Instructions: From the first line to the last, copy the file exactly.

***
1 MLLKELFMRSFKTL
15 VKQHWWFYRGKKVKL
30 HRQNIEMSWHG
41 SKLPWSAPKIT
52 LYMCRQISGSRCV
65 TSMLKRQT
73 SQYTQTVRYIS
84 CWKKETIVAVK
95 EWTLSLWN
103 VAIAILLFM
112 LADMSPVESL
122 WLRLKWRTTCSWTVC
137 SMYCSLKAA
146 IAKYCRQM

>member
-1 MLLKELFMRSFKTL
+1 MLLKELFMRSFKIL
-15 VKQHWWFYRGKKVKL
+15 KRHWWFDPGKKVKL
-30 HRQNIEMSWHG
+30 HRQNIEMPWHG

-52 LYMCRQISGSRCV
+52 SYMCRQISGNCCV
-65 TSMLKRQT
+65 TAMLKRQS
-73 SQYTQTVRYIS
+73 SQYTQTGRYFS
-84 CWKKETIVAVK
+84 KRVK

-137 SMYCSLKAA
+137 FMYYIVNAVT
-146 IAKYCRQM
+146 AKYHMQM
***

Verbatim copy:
1 MLLKELFMRSFKTL
15 VKQHWWFYRGKKVKL
30 HRQNIEMSWHG
41 SKLPWSAPKIT
52 LYMCRQISGSRCV
65 TSMLKRQT
73 SQYTQTVRYIS
84 CWKKETIVAVK
95 EWTLSLWN
103 VAIAILLFM
112 LADMSPVESL
122 WLRLKWRTTCSWTVC
137 SMYCSLKAA
146 IAKYCRQM

>member
-1 MLLKELFMRSFKTL
+1 MLLKELFMRSFKIL
-15 VKQHWWFYRGKKVKL
+15 KRHWWFDPGKKVKL
-30 HRQNIEMSWHG
+30 HRQNIEMPWHG

-52 LYMCRQISGSRCV
+52 SYMCRQISGNCCV
-65 TSMLKRQT
+65 TAMLKRQS
-73 SQYTQTVRYIS
+73 SQYTQTGRYFS
-84 CWKKETIVAVK
+84 KRVK

-137 SMYCSLKAA
+137 FMYYIVNAVT
-146 IAKYCRQM
+146 AKYHMQM